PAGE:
A more practical approach has been to permit the in-troduced genes to integrate into the genome in a site-nonspecific manner. The newly added gene could then function to provide a missing or mutated gene product (Fig. 58.5A). This is the approach of most current gene therapy protocols and is exemplified by the development of clinical trials for adenosine deaminase (ADA) defi-ciency, which is an example of inherited SCID.
ADA is a reasonable target for these reasons: (1) It is an auto-somal recessive disorder in which a defect in a single gene produces absence of or diminished ADA activity with fatal combined immunodeficiency. (2) ADA ex-pression is characteristic of a normal maintenance gene with considerable variation in the normal ADA levels, suggesting that stringent regulation of expression is un-necessary. (3) A significant level of expression is not re-quired to correct the phenotype. (4) Ex vivo gene trans-fer studies can be conducted. (5) Replacement of ADA may reduce the production of toxic DNA metabolites and thus provide a growth advantage for transfected cells.
For ethical reasons, children enrolled in these clini-cal trials have also received standard therapy of enzyme infusions, so the results of these studies have been diffi-cult to interpret and are controversial. Nevertheless, there is some evidence that the ex vivo gene transfer ap-proach may evoke a biological response relevant to the treatment of ADA deficiency. Such interpretations have stimulated efforts to use the ex vivo strategy for other monogenic disorders, such as familial hypercholes-terolemia, hemophilia B, and Gaucher’s disease.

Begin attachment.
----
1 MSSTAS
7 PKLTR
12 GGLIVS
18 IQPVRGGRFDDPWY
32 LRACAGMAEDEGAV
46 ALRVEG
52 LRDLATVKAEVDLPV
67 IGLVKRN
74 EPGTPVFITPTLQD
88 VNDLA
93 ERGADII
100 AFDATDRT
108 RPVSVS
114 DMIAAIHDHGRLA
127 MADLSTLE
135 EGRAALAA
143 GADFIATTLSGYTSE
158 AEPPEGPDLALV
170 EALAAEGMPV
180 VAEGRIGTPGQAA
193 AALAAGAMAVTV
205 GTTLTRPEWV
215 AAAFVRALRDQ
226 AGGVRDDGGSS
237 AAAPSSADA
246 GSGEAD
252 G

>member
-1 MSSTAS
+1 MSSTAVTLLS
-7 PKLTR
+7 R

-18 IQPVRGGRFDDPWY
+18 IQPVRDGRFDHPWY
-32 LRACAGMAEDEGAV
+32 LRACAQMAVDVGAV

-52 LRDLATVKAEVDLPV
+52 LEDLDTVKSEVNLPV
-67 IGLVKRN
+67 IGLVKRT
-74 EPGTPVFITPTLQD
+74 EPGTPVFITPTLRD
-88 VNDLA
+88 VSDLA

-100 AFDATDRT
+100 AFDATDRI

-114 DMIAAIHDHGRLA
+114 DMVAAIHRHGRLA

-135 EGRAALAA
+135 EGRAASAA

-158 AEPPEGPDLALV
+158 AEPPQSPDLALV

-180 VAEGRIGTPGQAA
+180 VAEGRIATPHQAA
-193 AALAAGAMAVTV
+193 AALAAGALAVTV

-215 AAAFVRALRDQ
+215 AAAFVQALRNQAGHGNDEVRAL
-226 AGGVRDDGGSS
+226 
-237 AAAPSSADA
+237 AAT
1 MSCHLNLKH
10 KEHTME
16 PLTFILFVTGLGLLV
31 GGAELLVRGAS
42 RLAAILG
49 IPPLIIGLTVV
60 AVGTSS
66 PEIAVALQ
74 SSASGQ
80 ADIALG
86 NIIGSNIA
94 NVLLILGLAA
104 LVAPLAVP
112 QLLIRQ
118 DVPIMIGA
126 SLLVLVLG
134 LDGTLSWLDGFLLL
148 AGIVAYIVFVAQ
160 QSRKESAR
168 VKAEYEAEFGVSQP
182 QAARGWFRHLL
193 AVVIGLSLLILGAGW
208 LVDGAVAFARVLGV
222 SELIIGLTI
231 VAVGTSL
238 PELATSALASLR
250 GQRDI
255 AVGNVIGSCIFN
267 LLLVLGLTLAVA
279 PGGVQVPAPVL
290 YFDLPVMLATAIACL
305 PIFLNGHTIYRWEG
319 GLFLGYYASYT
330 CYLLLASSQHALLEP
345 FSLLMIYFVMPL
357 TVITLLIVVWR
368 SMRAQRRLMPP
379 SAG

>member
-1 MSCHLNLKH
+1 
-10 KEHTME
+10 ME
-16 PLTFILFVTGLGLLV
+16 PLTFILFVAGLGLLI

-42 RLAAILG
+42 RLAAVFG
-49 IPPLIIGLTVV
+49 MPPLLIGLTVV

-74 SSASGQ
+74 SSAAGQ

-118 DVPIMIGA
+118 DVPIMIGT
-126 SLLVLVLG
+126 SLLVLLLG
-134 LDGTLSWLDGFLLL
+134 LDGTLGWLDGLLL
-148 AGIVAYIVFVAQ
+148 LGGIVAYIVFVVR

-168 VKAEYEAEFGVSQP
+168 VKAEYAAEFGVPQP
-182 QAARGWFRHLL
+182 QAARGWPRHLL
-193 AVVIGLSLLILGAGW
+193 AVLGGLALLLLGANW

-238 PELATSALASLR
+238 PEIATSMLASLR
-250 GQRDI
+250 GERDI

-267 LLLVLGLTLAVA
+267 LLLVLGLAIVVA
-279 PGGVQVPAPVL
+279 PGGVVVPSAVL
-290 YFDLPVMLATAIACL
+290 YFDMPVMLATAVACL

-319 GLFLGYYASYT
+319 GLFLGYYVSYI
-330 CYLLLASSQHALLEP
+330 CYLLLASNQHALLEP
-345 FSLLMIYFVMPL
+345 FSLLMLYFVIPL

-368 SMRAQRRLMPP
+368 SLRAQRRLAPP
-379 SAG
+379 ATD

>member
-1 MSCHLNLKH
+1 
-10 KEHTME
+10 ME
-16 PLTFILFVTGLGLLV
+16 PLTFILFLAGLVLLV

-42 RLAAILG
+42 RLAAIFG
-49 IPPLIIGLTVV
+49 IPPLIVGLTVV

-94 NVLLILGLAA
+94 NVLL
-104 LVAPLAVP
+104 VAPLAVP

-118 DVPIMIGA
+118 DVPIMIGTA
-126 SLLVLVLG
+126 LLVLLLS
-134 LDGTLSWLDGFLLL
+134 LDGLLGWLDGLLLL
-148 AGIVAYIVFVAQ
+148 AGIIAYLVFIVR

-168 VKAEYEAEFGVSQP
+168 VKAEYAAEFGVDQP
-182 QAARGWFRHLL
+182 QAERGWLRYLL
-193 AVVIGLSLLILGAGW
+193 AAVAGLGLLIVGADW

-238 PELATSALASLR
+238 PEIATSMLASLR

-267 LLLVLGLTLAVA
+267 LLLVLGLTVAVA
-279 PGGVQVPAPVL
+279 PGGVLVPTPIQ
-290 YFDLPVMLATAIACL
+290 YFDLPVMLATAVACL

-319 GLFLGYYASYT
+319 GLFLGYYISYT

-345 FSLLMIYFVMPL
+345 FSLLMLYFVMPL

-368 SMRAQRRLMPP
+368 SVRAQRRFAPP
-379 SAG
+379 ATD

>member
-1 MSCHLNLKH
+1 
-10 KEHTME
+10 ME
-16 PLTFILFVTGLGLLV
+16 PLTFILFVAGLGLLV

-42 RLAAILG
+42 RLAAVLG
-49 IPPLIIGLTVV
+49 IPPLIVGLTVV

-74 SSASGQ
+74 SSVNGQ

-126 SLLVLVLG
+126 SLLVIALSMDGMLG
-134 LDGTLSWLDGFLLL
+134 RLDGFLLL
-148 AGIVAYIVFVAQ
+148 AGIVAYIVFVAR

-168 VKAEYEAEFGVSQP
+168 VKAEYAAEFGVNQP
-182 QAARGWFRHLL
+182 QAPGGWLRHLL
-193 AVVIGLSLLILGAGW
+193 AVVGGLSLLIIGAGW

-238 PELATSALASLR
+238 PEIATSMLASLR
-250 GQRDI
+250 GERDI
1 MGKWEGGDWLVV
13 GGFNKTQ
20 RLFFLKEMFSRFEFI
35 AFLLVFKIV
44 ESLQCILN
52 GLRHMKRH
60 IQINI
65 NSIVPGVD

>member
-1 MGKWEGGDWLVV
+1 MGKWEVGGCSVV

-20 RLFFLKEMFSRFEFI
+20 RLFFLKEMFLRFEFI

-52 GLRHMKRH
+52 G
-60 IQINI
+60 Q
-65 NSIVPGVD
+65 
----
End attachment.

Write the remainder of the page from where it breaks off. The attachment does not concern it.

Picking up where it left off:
Alternatively, the introduced gene could generate a protein that acts to block or suppress the function of an-other undesirable protein in a dominant-negative man-ner (Fig. 58.5B). Last, the introduced gene could result in the production of an entirely new and unique protein that provides the recipient cell with a desirable pheno-type (Fig. 58.5C). In theory, an enzyme required for the metabolic activation of a prodrug could be expressed, leading to the desired pharmacological activity near the genetically altered cell. This approach is used in cancer gene therapy in which tumor cells are transfected with a gene encoding for an enzyme such as thymidine kinase in the presence of systemic administration of a nontoxic prodrug.
The transfected enzyme in the tumor cells con-verts the prodrug, such as ganciclovir, to an active cyto-toxic compound. Theoretically, such an approach selec-tively kills tumor cells and is nontoxic to untransfected cells. Clinical trials to assess the safety and efficacy of enzyme–prodrug cancer therapy are under way.
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